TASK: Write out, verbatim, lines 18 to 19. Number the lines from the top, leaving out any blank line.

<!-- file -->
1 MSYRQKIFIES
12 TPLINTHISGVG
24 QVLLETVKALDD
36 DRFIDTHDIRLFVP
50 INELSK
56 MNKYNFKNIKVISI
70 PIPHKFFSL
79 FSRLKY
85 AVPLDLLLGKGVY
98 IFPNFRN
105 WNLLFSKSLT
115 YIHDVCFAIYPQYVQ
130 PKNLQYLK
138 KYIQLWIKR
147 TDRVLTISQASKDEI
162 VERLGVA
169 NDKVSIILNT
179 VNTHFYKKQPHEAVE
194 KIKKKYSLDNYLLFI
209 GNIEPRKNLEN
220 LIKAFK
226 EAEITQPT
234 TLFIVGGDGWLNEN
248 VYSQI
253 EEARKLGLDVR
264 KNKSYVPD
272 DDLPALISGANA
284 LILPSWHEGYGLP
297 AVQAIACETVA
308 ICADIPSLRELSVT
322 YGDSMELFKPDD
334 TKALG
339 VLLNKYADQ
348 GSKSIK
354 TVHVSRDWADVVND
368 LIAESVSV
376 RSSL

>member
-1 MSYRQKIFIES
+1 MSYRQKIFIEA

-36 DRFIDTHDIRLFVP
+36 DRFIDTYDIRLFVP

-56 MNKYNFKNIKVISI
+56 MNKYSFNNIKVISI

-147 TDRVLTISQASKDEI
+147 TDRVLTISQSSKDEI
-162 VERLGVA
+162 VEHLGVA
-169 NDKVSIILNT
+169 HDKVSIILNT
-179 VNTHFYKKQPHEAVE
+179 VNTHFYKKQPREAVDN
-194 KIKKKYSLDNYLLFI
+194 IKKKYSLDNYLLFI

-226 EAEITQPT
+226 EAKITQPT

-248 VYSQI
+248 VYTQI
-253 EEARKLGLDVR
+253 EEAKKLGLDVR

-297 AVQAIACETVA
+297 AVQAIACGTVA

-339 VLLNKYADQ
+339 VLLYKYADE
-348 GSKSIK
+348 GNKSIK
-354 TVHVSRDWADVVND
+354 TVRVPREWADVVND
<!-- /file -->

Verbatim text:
179 VNTHFYKKQPHEAVE
194 KIKKKYSLDNYLLFI